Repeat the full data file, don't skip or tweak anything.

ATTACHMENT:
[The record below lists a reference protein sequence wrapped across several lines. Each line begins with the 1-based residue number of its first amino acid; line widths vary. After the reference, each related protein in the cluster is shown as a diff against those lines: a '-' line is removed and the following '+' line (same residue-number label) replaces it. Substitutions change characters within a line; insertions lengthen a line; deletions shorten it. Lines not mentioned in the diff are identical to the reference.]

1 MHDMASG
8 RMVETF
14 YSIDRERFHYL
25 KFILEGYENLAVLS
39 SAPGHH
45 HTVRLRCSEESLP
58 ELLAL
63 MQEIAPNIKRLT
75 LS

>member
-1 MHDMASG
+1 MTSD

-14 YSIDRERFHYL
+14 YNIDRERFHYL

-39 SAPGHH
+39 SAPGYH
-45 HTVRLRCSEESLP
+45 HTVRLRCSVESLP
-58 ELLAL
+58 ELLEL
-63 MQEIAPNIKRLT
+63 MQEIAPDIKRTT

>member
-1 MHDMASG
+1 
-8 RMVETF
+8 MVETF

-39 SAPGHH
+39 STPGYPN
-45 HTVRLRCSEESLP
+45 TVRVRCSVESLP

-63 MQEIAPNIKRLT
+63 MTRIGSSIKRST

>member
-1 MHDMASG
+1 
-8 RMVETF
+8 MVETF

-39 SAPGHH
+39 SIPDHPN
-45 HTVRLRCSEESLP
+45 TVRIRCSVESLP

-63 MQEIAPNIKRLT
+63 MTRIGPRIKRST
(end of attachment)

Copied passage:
[The record below lists a reference protein sequence wrapped across several lines. Each line begins with the 1-based residue number of its first amino acid; line widths vary. After the reference, each related protein in the cluster is shown as a diff against those lines: a '-' line is removed and the following '+' line (same residue-number label) replaces it. Substitutions change characters within a line; insertions lengthen a line; deletions shorten it. Lines not mentioned in the diff are identical to the reference.]

1 MHDMASG
8 RMVETF
14 YSIDRERFHYL
25 KFILEGYENLAVLS
39 SAPGHH
45 HTVRLRCSEESLP
58 ELLAL
63 MQEIAPNIKRLT
75 LS

>member
-1 MHDMASG
+1 MTSD

-14 YSIDRERFHYL
+14 YNIDRERFHYL

-39 SAPGHH
+39 SAPGYH
-45 HTVRLRCSEESLP
+45 HTVRLRCSVESLP
-58 ELLAL
+58 ELLEL
-63 MQEIAPNIKRLT
+63 MQEIAPDIKRTT

>member
-1 MHDMASG
+1 
-8 RMVETF
+8 MVETF

-39 SAPGHH
+39 STPGYPN
-45 HTVRLRCSEESLP
+45 TVRVRCSVESLP

-63 MQEIAPNIKRLT
+63 MTRIGSSIKRST

>member
-1 MHDMASG
+1 
-8 RMVETF
+8 MVETF

-39 SAPGHH
+39 SIPDHPN
-45 HTVRLRCSEESLP
+45 TVRIRCSVESLP

-63 MQEIAPNIKRLT
+63 MTRIGPRIKRST